Brands have realised the benefits of creating their own engagement and creating their own media, and nowhere is it more evident than in retail.
It used to be Seven, Nine, ACP, News and Pacific, all battling away for the hearts and minds of Australian media consumers. For decades, they found ways to infiltrate our daily lives in as many media forms as possible in a bid to engage us and sell that engagement to willing advertisers. Do you remember the days when each year welcomed the launch of another swag of large-scale magazines? The recent launch of ELLE in Australia is a blip on the media landscape.
The tides are changing. The digital disruption to traditional media has softened the teeth of the media players. Their reach and influence are waning.
On the one hand, the global media players are stepping in. Facebook and Google are providing more cost-effective, targeted opportunities and eating into the once-dominant media pockets.
And on the other hand, digital distribution and data have paved the way for brands to rise up and connect directly with their audiences. Brands have realised the benefits of creating their own engagement and creating their own media, rather than spending all their money with their traditional media friends.
Nowhere is it more obvious and more likely to accelerate than retail. Mark my words: there will be an accelerating convergence of media and retailing. The large retailers have always sought to control their own destiny by dominating their sectors across marketing, the supply chain and retail footprint. It’s only a matter of time before they own their own media.
As they all step up their understanding of their customers through investments and continued focus on data, the glue that will unlock the relationship is relevant, meaningful, interesting and entertaining content.
The media giants’ transition to digital has been dogged by challenging margins and increased competition from nimble digital players. As consumers pivot to mobile, the challenge for media operators becomes even more challenging as the ability to provide valuable display advertising disappears.
Added to that, unlike new online publishers such as BuzzFeed, traditional media have failed to manage the conflict between advertorial and editorial, clinging on to one of the last supposedly unique attributes of independent media – integrity (although many may contend this does not exist among Australia’s agenda-filled media).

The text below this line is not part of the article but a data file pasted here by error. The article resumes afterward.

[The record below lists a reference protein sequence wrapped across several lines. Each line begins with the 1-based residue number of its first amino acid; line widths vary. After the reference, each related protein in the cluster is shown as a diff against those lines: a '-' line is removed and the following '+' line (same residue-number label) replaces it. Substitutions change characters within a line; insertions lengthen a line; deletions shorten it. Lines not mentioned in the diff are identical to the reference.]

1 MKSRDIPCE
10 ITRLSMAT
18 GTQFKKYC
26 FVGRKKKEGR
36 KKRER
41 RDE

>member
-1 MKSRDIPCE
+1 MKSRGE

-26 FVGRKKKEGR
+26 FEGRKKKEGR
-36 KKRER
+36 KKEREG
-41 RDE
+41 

Meanwhile, retailers have a clear and realisable monetisation strategy – they can upsell their customers through engagement, building loyalty and increasing the weekly basket spend through education and engagement.
With supplier funds and the right data, it takes a relatively small amount of content (if targeted well) to unlock the value in that growing relationship. They have the ability to work with their partners and suppliers to co-create enriching experiences, offers, discounts, competitions and advertising. They have an unassailable argument to advertisers that marketing funds will go further if coupled with a retailer’s media proposition. Building awareness and influence with consumers at the pointy end of the customer-buying cycle will provide a higher return on investment than above-the-line advertising.
Think about how this plays out as social media, mobile and tablets take over at the retail point of purchase. The retail apps will take you from dreaming to planning, browsing and buying – and then sharing and recommending those purchases to your friends.
Traditional media can only dream of inserting themselves at all the relevant touch-points on the journey to purchase.
What’s more, readers are not confused between what’s editorial and what’s advertising. As long as the brand adheres to the rules that engagement (through providing valuable and relevant content) must be sacrosanct and the sales objective secondary, then consumers are comfortable with being provided free entertainment and information. Who does not want advice on what to eat, watch, buy, drink? Especially now they don’t have to pay for that information. It’s all branded content in one form or other – and there’s no hidden agenda.
And they are starting to win on the ‘reach’ argument. Data-hungry retailers have amassed huge databases and are touching millions of people weekly, allowing their suppliers to get integrated advertising messages across.
Many brands will move more and more of their marketing budgets to content marketing. It’s happening now and it will only accelerate. But few industries have the ability to completely dominate their media landscape.
Watch out for the rise of the ‘storytailer’.
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